Thursday, 3 November 2011

Things to consider before saying you have definitely seen a ghost

As has been scientifically proven, seeing is not always believing. The mind often fills in the blanks when it sees some shape it cannot naturally comprehend. Added to this, there are several other factors that can affect the senses.

1) Lack of sleep - This can often lead to minor hallucinations and those "out of the corner of your eye" occurences.

2) High EMF readings - These can also illicit spooky feelings with prolonged exposure to high EMF readings.

3) Infrasound - Low frequency noise that is often inaudible to the naked ear but can cause those feelings of dread similar to high EMF. Infrasound has been used by the military for this very purpose, so we know it to be scientific fact.

4) Sleep paralysis - Or Hypnagogic hallucinations. This is when the brain is not fully awake and still in a semi-dream state. The muscles are paralysed (hence the feeling of being pinned down). In this state the mind can turn common objects such as clothing and furniture etc into monsters and ghosts.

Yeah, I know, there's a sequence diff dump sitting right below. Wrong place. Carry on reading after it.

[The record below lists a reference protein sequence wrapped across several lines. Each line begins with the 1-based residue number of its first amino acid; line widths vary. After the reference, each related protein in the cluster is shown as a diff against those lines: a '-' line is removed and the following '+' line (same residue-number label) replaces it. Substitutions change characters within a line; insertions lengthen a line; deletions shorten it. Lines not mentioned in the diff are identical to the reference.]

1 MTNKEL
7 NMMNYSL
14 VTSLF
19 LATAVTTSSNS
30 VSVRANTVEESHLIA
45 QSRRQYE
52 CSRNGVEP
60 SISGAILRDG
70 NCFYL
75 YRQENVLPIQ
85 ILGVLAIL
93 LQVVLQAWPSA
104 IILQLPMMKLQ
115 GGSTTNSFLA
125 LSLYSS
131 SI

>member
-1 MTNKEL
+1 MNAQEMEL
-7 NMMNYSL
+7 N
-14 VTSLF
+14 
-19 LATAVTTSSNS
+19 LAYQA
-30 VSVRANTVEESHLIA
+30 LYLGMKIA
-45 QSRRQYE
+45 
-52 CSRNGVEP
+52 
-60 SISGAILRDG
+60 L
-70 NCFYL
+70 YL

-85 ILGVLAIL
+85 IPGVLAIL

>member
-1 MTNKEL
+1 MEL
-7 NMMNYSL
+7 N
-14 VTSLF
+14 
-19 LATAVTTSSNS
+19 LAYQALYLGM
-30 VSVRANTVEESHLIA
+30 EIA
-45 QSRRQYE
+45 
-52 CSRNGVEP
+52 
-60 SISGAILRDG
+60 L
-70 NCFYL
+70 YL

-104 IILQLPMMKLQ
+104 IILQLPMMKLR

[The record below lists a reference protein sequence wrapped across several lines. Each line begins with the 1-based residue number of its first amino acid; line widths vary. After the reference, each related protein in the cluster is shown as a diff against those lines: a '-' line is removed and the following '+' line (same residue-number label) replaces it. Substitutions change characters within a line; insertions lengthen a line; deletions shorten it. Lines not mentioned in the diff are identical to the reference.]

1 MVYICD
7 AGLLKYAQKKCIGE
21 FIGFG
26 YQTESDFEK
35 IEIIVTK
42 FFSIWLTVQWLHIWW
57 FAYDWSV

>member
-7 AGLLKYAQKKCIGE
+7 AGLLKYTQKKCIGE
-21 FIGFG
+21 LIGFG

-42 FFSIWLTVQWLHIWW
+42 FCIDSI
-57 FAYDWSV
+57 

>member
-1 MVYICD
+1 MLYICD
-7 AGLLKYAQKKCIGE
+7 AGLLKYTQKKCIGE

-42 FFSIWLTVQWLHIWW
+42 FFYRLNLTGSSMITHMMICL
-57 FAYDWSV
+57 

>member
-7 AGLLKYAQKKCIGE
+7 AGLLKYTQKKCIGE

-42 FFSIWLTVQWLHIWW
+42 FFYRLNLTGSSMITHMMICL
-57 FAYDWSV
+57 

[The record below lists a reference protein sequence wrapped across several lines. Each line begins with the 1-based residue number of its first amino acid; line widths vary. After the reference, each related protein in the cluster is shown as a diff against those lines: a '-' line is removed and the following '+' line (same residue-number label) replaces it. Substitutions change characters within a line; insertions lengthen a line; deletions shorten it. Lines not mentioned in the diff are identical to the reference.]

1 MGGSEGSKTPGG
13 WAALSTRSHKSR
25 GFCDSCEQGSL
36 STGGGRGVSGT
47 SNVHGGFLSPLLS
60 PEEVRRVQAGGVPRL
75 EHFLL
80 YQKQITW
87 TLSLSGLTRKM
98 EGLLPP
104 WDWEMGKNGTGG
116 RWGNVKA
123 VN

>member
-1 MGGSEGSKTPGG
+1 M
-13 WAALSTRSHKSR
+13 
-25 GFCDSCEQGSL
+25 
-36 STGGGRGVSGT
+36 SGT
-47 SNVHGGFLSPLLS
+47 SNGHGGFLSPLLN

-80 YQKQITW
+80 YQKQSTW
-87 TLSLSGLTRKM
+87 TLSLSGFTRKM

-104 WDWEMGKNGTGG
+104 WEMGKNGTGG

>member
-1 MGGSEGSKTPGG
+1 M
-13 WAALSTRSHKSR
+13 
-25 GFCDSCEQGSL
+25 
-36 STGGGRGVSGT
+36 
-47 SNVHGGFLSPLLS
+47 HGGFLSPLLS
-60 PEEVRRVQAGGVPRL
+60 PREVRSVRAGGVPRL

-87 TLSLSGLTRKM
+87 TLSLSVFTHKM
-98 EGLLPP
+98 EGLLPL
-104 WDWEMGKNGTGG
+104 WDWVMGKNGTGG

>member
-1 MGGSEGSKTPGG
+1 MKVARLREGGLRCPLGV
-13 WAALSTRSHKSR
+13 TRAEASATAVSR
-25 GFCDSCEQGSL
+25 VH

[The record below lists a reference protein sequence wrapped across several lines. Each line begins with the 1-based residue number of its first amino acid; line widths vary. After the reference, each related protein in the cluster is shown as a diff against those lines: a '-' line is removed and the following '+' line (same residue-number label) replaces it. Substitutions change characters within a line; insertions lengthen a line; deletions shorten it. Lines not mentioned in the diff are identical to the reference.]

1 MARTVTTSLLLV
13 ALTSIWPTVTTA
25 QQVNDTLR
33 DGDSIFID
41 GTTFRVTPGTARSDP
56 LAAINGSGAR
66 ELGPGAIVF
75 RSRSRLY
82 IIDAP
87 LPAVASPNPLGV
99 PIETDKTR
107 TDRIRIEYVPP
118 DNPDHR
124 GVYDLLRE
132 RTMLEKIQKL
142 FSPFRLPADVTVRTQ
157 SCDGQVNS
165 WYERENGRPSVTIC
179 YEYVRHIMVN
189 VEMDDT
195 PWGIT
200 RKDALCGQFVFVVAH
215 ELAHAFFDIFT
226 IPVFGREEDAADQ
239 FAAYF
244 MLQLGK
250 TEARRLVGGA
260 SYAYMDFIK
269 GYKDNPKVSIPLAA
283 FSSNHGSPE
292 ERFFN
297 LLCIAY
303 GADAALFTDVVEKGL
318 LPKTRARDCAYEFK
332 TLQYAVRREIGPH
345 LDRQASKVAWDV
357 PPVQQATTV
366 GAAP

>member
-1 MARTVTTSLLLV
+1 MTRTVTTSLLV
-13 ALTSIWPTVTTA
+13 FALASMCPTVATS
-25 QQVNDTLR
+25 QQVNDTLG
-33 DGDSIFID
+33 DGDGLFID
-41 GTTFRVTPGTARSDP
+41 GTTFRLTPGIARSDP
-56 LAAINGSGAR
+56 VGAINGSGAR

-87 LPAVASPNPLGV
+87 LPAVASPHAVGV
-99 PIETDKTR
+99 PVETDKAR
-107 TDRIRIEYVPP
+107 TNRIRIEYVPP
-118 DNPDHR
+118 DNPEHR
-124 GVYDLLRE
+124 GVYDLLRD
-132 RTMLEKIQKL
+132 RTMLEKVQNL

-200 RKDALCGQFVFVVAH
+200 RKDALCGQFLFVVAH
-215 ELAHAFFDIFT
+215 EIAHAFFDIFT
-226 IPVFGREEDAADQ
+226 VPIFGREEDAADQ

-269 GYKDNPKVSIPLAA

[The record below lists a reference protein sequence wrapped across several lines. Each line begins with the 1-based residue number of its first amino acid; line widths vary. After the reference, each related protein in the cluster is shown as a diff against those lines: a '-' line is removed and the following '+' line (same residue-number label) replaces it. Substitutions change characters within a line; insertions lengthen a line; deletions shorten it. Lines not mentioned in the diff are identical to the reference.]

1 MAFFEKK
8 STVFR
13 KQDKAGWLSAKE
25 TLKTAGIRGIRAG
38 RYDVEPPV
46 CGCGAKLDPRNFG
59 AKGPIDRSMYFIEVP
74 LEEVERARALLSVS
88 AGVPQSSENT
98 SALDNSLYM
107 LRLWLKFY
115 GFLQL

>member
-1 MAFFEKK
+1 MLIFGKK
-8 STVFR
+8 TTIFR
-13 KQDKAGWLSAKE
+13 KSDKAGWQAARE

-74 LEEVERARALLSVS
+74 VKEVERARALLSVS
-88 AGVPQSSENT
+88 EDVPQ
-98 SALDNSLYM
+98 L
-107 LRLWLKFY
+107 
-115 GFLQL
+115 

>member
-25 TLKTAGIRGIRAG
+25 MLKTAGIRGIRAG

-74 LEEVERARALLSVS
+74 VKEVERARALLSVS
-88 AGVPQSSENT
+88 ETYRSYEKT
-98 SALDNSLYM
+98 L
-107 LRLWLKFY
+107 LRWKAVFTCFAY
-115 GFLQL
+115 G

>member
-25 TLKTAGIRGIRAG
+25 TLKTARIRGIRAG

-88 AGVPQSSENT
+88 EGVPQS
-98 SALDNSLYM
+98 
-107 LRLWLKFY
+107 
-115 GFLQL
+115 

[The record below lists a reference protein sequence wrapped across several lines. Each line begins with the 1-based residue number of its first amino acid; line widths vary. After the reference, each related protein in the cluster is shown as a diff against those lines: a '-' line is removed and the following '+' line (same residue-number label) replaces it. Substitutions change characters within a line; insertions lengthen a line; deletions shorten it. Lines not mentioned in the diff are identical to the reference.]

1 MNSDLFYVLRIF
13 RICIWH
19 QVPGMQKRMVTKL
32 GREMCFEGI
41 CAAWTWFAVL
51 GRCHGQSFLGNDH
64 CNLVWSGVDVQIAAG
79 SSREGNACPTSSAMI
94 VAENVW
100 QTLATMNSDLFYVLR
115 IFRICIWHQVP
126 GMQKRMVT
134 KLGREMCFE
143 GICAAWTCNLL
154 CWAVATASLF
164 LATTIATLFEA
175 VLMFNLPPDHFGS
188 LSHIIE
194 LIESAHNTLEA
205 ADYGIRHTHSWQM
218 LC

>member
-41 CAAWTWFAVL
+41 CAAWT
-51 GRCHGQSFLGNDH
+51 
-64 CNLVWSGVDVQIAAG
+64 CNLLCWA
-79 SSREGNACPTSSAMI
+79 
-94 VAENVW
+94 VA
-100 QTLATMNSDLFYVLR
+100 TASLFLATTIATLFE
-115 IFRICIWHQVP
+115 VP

5) Charles Bonnet Syndrome - this is when the brain erroneously assembles data from the eyes and fills in the missing pieces. During this eye condition sufferers have seen a wide range of anomalous things from elephants to people who are not really there. A common feature is a criss-cross of lines making the sufferer feel they are viewing everything they see through some kind of fencing.

These are just a few of the things that can affect the body's senses. Add to that the chemical induced hallucinations from over-indulgence of alcohol or use of recreational drugs and a great deal of so-called ghost sightings can be explained away. It's the ones that can't that interest me. Or the ones verified by multiple people or recorded on equipment.

Take any spooky location at night. Add a healthy sprinkling of hysterics and screamers, and the most innocuous of noises can cause mild hysteria - but surely that's half the fun of it - isn't it?
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